In summary - there is probably nothing wrong with your camera and lens. You just need to learn to use it better.

It is VERY COMMON for one's pictures to be no better or often even get worse when moving from a P&S camera to a DSLR. 99% of people this happens to think that the solution is to spend more money on equipment, when in fact they need to spend more time and expend effort learning how to use the very good equipment they have just purchased.

If you post some of the actual pictures you are not happy with we will be able to offer more specific advice.

At this point I am fairly confident that the issue is behind the camera not in front of it. Of course it is not in the interest of people who sell cameras to say this.But the real problem is that the more you spend on cameras and lenses, the less automatic the equipment becomes. Pro level cameras are designed to be used by experienced photographers; so spending even more money might make your pictures worse, not better.
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Old Apr 17, 2009, 11:30 AM   #9
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peripatetic wrote:
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From the pictures you have posted I don't think changing to a sharper lens or camera is going to help you much.
I'm going to disagree - I think different lenses will be a big help. The 5.6 is poor for indoor work and the focal length is way too short and the 17-85 isn't a great portrait-style lens (not shallow dof or sharp enough wide open). With the exception of the outdoor building shots almost every other shot would be improved by having a wider aperture available and better 'punch' for the people shots.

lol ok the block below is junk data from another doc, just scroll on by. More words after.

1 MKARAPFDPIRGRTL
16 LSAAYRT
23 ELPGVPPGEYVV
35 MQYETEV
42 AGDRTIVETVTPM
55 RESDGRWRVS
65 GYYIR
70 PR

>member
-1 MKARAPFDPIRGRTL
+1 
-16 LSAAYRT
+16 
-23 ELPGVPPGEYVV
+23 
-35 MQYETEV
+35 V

Having said that I agree completely with the rest you've said. But the 17-85 is a poor lens choice for the majority of these shot types (especially indoors where access is limited). The 24-105 offers better sharpness and punch but it's not wide enough nor long enough. It's not that the 17-85 is bad it's just a bad tool for the types of photos the OP is taken given many of the restrictions likely being encountered (especially indoors).

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Old Apr 17, 2009, 1:46 PM   #10
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But the OP isn't trying to shoot atmospheric portraits, this is documentary stuff, and detail is important. And possibly large DOF is required for being able to get detail front-to-back. In that case flash is going to be essential.

On the other hand it may be that the best investment he could make is something like a 70-200 f2.8 IS lens, which will give him a few extra stops to play with and the ability to zoom in on the detail he needs for the artifacts instead of having to "zoom digitally" by enlarging to 100%.

But...

We don't even know yet what f-stop and shutter speed and ISO he is currently using. I suspect one of the scene modes, and possibly stuck at ISO400.

We simply have to see the actual shots with EXIF to give better advice.